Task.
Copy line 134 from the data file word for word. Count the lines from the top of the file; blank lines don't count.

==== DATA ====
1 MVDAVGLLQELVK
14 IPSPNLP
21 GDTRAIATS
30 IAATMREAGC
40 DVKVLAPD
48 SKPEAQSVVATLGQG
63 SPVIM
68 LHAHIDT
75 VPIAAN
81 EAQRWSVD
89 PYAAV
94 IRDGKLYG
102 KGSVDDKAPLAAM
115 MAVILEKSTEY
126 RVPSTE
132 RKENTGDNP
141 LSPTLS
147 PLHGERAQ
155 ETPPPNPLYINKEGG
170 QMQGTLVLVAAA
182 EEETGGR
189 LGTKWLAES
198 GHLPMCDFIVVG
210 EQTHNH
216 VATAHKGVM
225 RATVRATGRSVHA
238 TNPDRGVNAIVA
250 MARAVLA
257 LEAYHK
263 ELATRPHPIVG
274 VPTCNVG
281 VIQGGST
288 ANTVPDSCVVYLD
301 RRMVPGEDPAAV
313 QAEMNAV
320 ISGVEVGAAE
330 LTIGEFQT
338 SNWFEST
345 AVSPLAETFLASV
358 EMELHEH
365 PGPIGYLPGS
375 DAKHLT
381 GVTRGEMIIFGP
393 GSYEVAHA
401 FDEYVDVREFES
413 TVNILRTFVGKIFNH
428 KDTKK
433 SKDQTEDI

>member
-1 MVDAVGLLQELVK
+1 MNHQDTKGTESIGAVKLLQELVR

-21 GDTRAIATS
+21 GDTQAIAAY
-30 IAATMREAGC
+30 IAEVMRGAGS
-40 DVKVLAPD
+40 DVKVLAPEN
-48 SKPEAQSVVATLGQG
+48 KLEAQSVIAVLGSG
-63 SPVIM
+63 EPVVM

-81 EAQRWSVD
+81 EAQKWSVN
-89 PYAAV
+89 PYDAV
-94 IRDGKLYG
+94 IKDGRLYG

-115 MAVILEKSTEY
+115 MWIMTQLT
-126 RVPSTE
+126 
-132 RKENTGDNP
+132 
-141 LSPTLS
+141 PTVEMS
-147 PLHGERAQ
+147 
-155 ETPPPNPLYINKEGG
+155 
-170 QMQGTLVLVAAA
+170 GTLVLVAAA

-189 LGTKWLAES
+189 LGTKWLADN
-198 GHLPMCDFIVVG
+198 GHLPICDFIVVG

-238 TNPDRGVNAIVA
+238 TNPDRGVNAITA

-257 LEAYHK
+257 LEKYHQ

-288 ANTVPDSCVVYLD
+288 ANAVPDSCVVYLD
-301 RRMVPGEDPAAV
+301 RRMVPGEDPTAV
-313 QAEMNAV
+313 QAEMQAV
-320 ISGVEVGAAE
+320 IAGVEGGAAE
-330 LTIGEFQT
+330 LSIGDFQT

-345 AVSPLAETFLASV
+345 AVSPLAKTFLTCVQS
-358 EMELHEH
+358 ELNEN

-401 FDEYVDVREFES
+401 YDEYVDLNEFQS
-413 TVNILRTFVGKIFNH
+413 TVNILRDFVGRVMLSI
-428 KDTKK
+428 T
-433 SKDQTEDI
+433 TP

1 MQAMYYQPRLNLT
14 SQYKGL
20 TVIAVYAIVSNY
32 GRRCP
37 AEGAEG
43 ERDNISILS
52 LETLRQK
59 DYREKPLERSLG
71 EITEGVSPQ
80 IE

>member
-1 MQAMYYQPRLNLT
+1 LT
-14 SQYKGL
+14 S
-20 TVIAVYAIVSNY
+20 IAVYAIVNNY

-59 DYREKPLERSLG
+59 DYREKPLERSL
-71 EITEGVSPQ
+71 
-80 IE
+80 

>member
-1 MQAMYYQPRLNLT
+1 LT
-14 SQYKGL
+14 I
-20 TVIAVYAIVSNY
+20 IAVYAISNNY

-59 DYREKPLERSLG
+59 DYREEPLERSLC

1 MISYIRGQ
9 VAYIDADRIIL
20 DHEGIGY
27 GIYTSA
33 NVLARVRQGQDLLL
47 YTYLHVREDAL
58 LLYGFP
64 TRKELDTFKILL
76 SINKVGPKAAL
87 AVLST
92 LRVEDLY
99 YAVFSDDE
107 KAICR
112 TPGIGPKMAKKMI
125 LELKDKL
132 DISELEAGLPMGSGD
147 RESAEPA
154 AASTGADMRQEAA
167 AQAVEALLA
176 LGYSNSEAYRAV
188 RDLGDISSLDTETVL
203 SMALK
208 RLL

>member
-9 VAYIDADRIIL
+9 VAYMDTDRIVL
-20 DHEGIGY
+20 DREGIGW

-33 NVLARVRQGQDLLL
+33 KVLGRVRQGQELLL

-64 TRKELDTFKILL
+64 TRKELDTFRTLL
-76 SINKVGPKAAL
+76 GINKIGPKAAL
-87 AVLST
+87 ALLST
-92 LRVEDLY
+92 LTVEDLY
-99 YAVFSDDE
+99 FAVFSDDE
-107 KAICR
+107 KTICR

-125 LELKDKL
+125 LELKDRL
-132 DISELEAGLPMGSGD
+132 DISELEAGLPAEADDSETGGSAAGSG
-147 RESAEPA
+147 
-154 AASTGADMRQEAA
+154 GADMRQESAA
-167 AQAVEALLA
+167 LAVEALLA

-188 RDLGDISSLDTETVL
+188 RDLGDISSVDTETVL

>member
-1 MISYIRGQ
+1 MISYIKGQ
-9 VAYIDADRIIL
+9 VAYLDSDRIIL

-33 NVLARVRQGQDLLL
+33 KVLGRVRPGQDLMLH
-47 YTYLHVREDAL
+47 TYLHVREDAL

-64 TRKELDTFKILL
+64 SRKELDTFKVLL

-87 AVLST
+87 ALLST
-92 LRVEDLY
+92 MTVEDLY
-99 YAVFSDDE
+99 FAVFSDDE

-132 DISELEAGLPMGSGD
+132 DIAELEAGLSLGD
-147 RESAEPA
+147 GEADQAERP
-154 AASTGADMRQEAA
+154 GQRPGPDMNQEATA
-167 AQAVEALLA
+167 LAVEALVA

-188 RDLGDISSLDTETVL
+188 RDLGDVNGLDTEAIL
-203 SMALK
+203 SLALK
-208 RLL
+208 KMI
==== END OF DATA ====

+80 